Was his dalliance with Cristina Cretu the skeleton in his closet that made Gen. Powell so stubbornly refuse to run for president? Are we looking merely at embarrassing cyber-flirtation between a top U.S. official and a beautiful socialist operative from a foreign country? Or are we learning of an operation to recruit or compromise Gen. Colin Powell, which would make it one of the more audacious attempts to undermine U.S. security in recent memory?
Today we are dealing with a different Romania, but the intelligence generation that was trained to operate against Americans is still doing what it used to do under communism: promote communist leaders and discredit the United States. Gen. Talpes, Romania's national security adviser during the years when Christina Cretu was trying to draw Gen. Powell into her web, is now actively promoting a book aimed at rehabilitating the despicable Nicolae Ceausescu. According to this book, written by his former adviser for U.S. matters, Larry Watts, Ceausescu was, deep down inside, a democrat who intended to break Romania away from the Soviet bloc, but could not succeed because the CIA didn't trust him. (This is Watts' second book on Romania. His first, "Romanian Cassandra," is an anti-Semitic garble aimed at rehabilitating Romania's Nazi dictator Ion Antonescu, who was instrumental in killing some 300,000 Jews and Gypsies, and who was justifiably executed as a war criminal in 1946.)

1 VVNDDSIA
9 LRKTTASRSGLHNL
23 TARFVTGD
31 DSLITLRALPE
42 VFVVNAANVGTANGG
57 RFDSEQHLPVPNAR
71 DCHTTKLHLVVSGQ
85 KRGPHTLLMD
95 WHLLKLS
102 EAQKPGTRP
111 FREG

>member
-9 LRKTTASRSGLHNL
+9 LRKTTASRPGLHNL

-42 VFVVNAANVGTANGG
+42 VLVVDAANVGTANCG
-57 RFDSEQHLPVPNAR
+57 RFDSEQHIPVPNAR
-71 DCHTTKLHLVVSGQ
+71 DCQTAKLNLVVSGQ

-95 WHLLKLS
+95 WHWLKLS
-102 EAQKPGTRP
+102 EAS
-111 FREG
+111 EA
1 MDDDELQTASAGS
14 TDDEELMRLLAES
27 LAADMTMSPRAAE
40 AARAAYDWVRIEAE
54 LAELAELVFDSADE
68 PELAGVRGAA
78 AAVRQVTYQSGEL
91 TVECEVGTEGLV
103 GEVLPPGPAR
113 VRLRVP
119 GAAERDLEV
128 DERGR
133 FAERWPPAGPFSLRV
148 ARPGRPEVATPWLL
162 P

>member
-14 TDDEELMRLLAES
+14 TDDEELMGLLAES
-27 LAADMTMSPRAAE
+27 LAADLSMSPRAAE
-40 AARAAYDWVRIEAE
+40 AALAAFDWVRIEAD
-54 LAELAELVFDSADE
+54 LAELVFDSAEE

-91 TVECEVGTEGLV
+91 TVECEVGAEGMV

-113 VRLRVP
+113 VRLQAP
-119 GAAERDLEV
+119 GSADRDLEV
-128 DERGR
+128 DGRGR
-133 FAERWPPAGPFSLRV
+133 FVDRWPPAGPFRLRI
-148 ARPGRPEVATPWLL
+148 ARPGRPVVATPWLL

One can also hope that the Romanian government, political leaders and media will finally start understanding that the United States and the CIA have always been friends, not enemies, of Romania. The U.S. spent 44 years of Cold War tension and trillions of tax dollars to defeat the Soviet empire and to restore democracy in Romania and the rest of Eastern Europe.
On Nov. 23, 2002, when the Romanians were officially informed their country was being seated at the NATO table, a rainbow appeared in the Bucharest sky. "God is smiling at us," President George W. Bush told a cheering crowd. God was indeed smiling at Romania. From one day to the next, that country, which had suffered through a long, dark history of Roman, Ottoman, Phanariot and Soviet occupations, became no longer vulnerable to foreign domination. Indeed, American soldiers now stationed in Romania are committed to defending that country's territorial integrity with their lives.